10 Aug 2023 11:05

Strike threat at Australian LNG plants pushes gas price to $450 per thousand cubic meters; Gazprom requests 42.4 mcm transit via Ukraine

MOSCOW. Aug 10 (Interfax) - The threat of industrial action at several LNG plants in Australia has lifted gas prices more than a quarter to their highest level since the middle of June. A drop in wind power generation also contributed to the higher gas price.


Gas Transport System Operator of Ukraine, or GTSOU, has accepted a nomination from Russia's Gazprom today to transport 42.4 million cubic meters of gas through the country on Thursday, as on Wednesday, data from GTSOU show.

Capacity was requested only through one of two entry points into Ukraine's Gas Transport System, the Sudzha metering station. A request was not accepted through the Sokhranovka metering station.

"Gazprom is supplying Russian gas for transit through the territory of Ukraine at the volume confirmed by Ukraine via the Sudzha metering station at 42.4 mcm on August 10, with booking via the Sokhranovka metering station declined," Gazprom spokesman Sergei Kupriyanov told reporters.

GTSOU has declared a force majeure with respect to acceptance of gas for transit through Sokhranovka, claiming that it cannot control the Novopskov compressor station. The route through Sokhranovka had provided transit of more than 30 mcm of gas per day. Gazprom believes that there are no grounds for the force majeure or obstacles to continuing operations as before.


The spot price for gas in Europe soared 28% on Wednesday: the day-ahead contract at the TTF gas hub in the Netherlands closed at $427 per thousand cubic meters. The spot price rose further on Thursday morning, to $450.

The reason for this was the threat of strike action at the Chevron and Woodside LNG plants in Australia, the world's second largest exporter of liquefied natural gas. A reduction in supply in Asia might also affect the Atlantic market. Additional price growth factors are maintenance at gas fields in Norway and warmer weather in Europe.

The spread between LNG prices in Asia and those in Europe is widening. In Asia, the most expensive futures contract for September on the JKM Platts index is $394 per thousand cubic meters, and futures under the LNG North-West Europe Marker are $347 per thousand cubic meters.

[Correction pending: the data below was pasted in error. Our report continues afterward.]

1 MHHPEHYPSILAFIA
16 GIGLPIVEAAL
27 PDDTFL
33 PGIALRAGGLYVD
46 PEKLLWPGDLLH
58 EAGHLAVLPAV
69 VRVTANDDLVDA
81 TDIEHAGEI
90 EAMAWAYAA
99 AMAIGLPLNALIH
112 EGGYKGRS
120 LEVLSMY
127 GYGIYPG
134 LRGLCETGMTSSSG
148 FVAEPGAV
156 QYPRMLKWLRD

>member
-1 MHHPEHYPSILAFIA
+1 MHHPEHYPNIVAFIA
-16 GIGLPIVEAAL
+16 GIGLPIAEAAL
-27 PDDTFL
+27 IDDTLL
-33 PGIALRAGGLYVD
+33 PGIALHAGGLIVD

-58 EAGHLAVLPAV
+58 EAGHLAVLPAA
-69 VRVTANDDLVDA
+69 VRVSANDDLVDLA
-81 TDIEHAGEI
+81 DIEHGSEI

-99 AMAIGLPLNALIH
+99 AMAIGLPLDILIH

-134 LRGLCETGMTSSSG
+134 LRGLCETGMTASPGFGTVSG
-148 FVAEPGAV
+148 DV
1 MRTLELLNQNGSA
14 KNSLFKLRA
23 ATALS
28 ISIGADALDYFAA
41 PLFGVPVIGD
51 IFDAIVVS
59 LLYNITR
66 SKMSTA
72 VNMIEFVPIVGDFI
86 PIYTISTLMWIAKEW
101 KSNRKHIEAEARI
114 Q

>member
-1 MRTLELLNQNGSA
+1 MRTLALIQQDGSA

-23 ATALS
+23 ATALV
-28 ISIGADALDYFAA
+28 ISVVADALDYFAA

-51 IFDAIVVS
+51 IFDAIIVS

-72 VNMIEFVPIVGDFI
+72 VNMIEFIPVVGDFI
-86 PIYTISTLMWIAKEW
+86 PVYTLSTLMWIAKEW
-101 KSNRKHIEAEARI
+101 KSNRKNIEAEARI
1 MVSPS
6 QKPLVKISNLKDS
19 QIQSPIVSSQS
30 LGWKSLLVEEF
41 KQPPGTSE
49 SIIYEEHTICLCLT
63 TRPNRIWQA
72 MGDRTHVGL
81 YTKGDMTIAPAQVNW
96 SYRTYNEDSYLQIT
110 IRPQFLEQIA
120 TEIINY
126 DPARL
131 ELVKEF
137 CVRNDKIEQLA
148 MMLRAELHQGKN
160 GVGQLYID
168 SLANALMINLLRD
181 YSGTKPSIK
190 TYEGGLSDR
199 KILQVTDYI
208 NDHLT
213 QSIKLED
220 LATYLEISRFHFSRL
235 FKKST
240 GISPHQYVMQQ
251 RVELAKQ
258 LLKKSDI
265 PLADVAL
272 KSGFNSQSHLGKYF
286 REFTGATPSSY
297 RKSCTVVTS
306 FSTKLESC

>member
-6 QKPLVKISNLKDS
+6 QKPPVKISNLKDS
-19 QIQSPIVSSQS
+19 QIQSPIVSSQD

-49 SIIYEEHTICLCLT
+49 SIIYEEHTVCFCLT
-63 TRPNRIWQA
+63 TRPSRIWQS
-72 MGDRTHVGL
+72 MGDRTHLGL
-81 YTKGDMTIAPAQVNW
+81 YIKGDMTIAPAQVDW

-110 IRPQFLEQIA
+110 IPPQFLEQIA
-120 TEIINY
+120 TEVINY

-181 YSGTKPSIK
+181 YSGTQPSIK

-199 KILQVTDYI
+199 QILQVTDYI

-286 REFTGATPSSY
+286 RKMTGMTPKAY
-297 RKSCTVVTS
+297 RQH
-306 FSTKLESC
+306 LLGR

Wind turbines generated 13.6% of Europe's electricity on August 9, half as much s on the previous three days, according to WindEurope data. Wind generation averaged at 10% in August 2022 and 14% in July 2023.


Europe continues to pump gas into storage. Current inventory levels in Europe's underground gas storage facilities are 88.01%, which is 14 percentage points above the average for the same date over the past five years, according to Gas Infrastructure Europe.

Inventories rose 0.3 percentage points during the August 8 gas day. Injection rates are still markedly less than the five-year average, but it will be possible to achieve the target level of 90% by the end of September if these rates are sustained throughout the summer.

European LNG terminals operated at 56% capacity in July and 49% since the start of August. On a daily basis, LNG imports this month could be at their lowest since 2021.


Gas inventories in UGS facilities in the United States are of increasing importance for the global market, as the country is actively increasing gas exports.

The U.S. gas injection season continues. Inventories increased 0.4 billion cubic meters for the latest reporting week, which is half the norm for this time of year.

The current level of inventories is 62%, which is 12 percentage points above the five-year average, according to the U.S. Energy Department's Energy Information Administration.